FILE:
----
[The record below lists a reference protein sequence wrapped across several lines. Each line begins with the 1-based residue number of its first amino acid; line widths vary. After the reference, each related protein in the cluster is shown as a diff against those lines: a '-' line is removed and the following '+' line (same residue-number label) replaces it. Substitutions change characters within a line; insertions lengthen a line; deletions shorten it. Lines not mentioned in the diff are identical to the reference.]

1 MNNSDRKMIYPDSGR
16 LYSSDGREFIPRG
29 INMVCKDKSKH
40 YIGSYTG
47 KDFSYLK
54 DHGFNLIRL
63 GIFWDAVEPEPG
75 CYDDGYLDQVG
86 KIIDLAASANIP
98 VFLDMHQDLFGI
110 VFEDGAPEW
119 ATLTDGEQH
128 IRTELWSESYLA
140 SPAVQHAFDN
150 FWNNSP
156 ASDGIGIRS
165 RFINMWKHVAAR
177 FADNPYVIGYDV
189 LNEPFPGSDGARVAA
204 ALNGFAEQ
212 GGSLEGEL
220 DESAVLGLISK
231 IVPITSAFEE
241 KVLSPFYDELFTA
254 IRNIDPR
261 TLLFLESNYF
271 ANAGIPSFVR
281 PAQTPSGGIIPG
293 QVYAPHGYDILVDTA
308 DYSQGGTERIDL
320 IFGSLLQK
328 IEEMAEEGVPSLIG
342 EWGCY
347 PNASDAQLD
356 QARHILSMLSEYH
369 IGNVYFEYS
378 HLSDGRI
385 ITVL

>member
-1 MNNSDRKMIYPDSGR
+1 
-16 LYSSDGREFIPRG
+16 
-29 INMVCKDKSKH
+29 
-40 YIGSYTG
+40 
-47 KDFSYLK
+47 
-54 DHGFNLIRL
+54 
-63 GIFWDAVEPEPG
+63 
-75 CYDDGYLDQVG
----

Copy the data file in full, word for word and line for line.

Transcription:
[The record below lists a reference protein sequence wrapped across several lines. Each line begins with the 1-based residue number of its first amino acid; line widths vary. After the reference, each related protein in the cluster is shown as a diff against those lines: a '-' line is removed and the following '+' line (same residue-number label) replaces it. Substitutions change characters within a line; insertions lengthen a line; deletions shorten it. Lines not mentioned in the diff are identical to the reference.]

1 MNNSDRKMIYPDSGR
16 LYSSDGREFIPRG
29 INMVCKDKSKH
40 YIGSYTG
47 KDFSYLK
54 DHGFNLIRL
63 GIFWDAVEPEPG
75 CYDDGYLDQVG
86 KIIDLAASANIP
98 VFLDMHQDLFGI
110 VFEDGAPEW
119 ATLTDGEQH
128 IRTELWSESYLA
140 SPAVQHAFDN
150 FWNNSP
156 ASDGIGIRS
165 RFINMWKHVAAR
177 FADNPYVIGYDV
189 LNEPFPGSDGARVAA
204 ALNGFAEQ
212 GGSLEGEL
220 DESAVLGLISK
231 IVPITSAFEE
241 KVLSPFYDELFTA
254 IRNIDPR
261 TLLFLESNYF
271 ANAGIPSFVR
281 PAQTPSGGIIPG
293 QVYAPHGYDILVDTA
308 DYSQGGTERIDL
320 IFGSLLQK
328 IEEMAEEGVPSLIG
342 EWGCY
347 PNASDAQLD
356 QARHILSMLSEYH
369 IGNVYFEYS
378 HLSDGRI
385 ITVL

>member
-1 MNNSDRKMIYPDSGR
+1 
-16 LYSSDGREFIPRG
+16 
-29 INMVCKDKSKH
+29 
-40 YIGSYTG
+40 
-47 KDFSYLK
+47 
-54 DHGFNLIRL
+54 
-63 GIFWDAVEPEPG
+63 
-75 CYDDGYLDQVG